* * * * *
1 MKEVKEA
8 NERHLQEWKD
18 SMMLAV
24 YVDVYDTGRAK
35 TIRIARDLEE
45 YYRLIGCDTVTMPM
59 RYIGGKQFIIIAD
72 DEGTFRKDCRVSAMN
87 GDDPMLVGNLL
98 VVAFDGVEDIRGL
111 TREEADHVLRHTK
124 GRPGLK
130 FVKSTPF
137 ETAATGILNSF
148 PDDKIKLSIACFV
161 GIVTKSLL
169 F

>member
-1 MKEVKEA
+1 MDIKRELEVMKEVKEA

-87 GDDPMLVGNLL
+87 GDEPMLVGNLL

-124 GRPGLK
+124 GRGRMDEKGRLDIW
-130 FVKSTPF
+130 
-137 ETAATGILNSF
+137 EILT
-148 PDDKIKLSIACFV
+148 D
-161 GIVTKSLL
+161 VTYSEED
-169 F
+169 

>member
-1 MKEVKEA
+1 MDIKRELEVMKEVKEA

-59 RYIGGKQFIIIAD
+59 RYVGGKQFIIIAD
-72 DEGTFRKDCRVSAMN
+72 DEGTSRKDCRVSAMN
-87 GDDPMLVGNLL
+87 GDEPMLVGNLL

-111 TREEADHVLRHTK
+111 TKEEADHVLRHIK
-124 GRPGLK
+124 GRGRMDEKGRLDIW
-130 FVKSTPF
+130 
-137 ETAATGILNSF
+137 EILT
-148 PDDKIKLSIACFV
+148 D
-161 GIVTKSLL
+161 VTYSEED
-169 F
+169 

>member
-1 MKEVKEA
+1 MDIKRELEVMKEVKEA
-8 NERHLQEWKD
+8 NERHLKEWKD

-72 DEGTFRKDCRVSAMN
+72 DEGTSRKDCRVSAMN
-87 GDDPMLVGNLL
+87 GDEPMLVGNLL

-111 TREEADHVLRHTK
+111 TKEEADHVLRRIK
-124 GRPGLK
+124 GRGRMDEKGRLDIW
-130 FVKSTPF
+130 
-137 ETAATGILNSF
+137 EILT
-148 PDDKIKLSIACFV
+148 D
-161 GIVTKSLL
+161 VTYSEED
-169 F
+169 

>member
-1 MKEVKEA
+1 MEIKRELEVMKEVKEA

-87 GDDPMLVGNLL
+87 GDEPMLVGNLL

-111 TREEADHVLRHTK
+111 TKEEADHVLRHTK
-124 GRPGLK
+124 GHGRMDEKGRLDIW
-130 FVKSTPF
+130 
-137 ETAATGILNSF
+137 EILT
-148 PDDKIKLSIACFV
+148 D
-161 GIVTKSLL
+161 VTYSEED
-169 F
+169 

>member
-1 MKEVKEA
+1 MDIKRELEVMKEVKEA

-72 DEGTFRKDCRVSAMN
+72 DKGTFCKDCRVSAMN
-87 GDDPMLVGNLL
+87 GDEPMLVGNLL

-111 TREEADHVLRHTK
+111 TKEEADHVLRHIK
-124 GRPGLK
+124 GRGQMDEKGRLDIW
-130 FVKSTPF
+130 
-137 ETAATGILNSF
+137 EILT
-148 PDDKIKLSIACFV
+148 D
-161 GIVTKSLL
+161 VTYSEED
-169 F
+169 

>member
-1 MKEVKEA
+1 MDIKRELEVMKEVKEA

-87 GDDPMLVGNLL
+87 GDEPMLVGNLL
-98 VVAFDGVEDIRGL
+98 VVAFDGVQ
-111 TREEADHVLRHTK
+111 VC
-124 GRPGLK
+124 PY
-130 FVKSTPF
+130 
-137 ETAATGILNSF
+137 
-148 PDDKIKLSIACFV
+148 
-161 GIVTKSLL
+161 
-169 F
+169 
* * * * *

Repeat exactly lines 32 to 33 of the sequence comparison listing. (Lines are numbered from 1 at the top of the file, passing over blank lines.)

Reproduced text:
+161 VTYSEED
-169 F